Gynecomastia Surgery
Gynecomastia in medical term means "Woman-like breasts".

Gynecomastia affects an estimated 40 to 60 percent of men. Due to hereditary factors, excess unwanted fat deposits, located in the chest area, can cause overdeveloped or woman like breasts in men. For men who feel self-conscious about the apperance of their chest, male contouring for overdeveloped breasts using the liposuction procedure (tumescent method), a recently developed surgical technique, can address this area.

Causes of Enlarged Breasts

In most of the cases, the cause is unknown. Sometimes it is an imbalance os the sex hormones estrogen and testosterone. But heredity conditions, diseases including certain tumors, chronic diseases and endocrine disorders or certain drugs such as blood-pressure medicines, steroids, marijuana, and anti-depressants may also cause the condition.

Certain lifestyle factors can also contribute to Gynecomastia. Excessive drinking of alcholic beverages can cause Gynecomastia.

To Plan Your Procedure

The initial consultation with your surgeon will require the complete medical history of you so that you can provide the necessary information. Your surgeon will discuss lifestyle issues and will examine your breasts.

A breast X-Ray or Mammogram may be recommended to determine how much fat and glandular tissue is contained in the breasts.

The consultation is the best time to ask all your questions about the treatment and costs.

Preparation for Surgery

You will be given specific instructions, including diet, taking certain vitamins and medications, and stopping cigarette or other smoking for at least one to two weeks prior to your procedure, and during your recovery. You must follow your surgeons instructions carefully. Smoking decreases circulation and impedes healing.

Surgery

In a typical procedure, an incision is made in an inconspicuous location - either on the edge of the dark skin around the nipple, or in the underarm area. Through the incision, the surgeon cuts away the excess glandular tissue, fat and skin from around the areola and from the sides and bottom of the breast. If your surgeon has determined that liposuction will be used in conjunction with excision to remove excess fat, the cannula can be inserted through the incisions. In a reduction involving greater amounts of excess tissue, larger incisions may be necessary and can result in more noticeable scars.

If your surgeon has determined that your Gynecomastia consists primarily of excessive fatty tissue, liposuction would be an appropriate surgical technique for removal of this tissue. At the edge of the areola, the dark skin that surrounds the nipple, a very small incision, less than a half inch in length is made. Depending on individual factors and preferences, the incision may be made in the underarm area. A cannula, which is a slim, hollow tube attached to a vacuum pump, is inserted into the incision. Your surgeon moves the cannula through the layers beneath the skin, breaking up the fat and suctioning it out.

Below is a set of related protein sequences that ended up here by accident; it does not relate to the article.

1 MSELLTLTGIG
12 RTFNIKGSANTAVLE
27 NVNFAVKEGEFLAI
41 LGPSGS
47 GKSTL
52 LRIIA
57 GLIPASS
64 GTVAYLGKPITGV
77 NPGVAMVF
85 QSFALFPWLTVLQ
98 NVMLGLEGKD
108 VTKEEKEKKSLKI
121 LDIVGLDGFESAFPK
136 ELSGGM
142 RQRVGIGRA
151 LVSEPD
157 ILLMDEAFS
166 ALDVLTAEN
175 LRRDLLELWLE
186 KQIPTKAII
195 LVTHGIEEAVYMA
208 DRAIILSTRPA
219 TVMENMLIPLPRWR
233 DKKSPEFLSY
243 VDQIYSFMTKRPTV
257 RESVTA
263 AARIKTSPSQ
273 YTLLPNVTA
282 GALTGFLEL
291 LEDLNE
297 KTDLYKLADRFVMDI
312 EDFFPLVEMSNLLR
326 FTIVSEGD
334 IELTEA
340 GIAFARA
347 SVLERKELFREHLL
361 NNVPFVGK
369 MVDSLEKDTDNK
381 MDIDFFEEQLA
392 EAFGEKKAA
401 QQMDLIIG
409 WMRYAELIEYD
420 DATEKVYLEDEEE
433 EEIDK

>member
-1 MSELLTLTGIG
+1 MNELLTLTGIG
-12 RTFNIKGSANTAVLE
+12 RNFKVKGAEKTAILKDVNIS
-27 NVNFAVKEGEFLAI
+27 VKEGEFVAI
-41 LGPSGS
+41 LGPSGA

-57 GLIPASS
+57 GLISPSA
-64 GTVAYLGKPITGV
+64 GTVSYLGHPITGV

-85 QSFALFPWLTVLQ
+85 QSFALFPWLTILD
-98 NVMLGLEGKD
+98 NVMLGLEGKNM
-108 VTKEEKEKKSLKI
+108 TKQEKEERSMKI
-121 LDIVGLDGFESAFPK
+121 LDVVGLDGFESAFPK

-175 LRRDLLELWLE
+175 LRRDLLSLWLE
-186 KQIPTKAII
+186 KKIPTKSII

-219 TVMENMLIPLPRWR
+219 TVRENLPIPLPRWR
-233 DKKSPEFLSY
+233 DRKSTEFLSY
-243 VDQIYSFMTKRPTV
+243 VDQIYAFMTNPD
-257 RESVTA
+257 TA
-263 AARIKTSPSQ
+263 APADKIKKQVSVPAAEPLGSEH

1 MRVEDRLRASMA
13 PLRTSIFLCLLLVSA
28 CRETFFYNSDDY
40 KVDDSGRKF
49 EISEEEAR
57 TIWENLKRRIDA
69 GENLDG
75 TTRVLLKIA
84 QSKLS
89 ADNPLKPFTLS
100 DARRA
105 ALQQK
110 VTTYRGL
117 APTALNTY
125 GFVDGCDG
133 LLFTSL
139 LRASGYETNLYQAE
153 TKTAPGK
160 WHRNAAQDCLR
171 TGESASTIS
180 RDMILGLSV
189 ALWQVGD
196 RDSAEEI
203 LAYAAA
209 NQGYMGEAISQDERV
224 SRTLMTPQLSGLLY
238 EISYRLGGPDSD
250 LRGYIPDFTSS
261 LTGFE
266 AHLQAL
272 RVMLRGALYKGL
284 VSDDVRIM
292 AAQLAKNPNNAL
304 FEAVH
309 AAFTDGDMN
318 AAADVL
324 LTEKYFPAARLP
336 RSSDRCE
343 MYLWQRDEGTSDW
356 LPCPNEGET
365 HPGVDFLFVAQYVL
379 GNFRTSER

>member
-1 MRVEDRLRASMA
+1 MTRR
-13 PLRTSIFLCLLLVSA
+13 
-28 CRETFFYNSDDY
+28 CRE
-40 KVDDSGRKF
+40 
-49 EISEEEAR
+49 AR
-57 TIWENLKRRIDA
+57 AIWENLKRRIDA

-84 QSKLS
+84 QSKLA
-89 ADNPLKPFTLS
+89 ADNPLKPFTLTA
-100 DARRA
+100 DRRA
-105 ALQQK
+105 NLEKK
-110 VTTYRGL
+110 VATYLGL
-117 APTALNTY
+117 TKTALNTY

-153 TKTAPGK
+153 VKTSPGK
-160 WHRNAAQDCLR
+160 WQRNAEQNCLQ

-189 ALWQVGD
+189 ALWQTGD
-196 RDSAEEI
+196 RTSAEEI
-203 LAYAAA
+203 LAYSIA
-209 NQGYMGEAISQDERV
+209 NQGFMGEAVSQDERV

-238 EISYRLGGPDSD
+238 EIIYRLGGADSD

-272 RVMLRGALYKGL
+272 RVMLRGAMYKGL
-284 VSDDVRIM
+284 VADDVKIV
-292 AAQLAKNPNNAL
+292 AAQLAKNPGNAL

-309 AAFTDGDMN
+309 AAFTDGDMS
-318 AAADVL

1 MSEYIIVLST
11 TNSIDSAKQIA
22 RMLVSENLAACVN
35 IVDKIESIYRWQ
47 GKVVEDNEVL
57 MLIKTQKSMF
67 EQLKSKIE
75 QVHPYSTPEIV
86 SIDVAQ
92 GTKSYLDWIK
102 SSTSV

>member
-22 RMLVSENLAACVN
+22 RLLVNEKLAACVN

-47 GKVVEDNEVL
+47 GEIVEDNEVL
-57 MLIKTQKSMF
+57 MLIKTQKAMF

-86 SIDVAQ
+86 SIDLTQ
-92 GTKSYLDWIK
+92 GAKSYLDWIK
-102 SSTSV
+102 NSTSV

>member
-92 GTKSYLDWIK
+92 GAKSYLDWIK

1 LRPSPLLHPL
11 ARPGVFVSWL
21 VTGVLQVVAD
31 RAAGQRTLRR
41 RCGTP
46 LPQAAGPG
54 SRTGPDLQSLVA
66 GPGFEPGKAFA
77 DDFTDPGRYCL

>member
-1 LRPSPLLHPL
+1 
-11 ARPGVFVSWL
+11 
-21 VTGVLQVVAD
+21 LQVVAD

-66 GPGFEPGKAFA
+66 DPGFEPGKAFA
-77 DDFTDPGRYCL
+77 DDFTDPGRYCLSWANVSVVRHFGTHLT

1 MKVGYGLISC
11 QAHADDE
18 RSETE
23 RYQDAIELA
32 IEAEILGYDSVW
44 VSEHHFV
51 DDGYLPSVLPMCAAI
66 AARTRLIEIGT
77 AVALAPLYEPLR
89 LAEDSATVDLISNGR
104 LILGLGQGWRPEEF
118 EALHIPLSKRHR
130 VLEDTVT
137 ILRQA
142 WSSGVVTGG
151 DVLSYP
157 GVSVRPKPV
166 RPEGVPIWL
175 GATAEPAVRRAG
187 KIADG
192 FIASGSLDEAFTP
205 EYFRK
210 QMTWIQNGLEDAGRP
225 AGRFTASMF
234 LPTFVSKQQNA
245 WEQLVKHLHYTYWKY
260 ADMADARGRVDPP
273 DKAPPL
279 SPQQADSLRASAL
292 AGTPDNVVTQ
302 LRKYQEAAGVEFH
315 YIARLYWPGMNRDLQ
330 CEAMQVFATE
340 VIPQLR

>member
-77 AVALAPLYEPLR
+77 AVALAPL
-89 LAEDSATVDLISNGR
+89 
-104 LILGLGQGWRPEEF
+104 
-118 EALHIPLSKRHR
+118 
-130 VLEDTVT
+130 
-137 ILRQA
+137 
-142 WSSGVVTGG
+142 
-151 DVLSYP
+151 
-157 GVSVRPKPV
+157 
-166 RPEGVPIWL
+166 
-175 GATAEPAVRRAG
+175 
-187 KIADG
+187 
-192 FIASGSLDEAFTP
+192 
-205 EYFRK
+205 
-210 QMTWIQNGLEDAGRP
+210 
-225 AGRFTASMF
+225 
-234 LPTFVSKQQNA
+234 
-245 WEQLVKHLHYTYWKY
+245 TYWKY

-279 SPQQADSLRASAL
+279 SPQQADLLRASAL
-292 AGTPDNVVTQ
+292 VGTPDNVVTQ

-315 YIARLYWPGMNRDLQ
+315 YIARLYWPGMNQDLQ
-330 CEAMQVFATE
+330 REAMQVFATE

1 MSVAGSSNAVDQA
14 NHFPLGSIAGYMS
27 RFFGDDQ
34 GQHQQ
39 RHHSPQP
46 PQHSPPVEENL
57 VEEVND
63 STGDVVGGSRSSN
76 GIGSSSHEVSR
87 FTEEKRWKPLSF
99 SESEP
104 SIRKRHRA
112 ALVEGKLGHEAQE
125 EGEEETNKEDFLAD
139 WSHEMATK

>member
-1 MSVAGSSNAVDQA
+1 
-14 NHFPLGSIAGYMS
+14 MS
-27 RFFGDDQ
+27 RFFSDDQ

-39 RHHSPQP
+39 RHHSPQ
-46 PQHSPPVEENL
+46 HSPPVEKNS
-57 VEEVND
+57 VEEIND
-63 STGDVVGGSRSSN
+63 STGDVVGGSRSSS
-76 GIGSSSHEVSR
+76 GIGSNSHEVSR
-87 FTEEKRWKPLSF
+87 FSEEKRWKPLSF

In cases where large amounts of tissue have been removed, it may be necessary for excess skin to be removed so that the remaining skin will adjust to fit the new breast contour.

Occasionally, a small drain will be inserted through a separate incision to relieve excess fluids. Upon completion, the incisions are usually covered with a dressing and the chest may be wrapped with an elastic bandage to hold the skin firmly.

Post-Operative Experience

It is normal to feel some discomfort for a few days after your procedure. This can be controlled with medication prescribed by your surgeon. You should arrange to be driven home after your surgery and have someone to help you manage for a day or two if necessary.

Bruising and swelling may make it appear that there's been no improvement in your condition initially. You will most likely be told to wear an elastic pressure garment around the clock for a week or two, and for several weeks longer at night. The extreme swelling will resolve in the first few weeks but it may be three months or longer before your true result is visible.

While you are waiting for this, it is important to begin to resume normal activity. You should walk around on the day of surgery, and return to work within a day or two, as soon as you feel well enough. If you have stitches, they will be removed one to two weeks after the surgery.

You should avoid sexual activity for a week or two, and heavy exercise for about three weeks. You must avoid any activity or job that risks a blow to the chest area for at least a month. Avoid exposing scars to the sun for at least six months.

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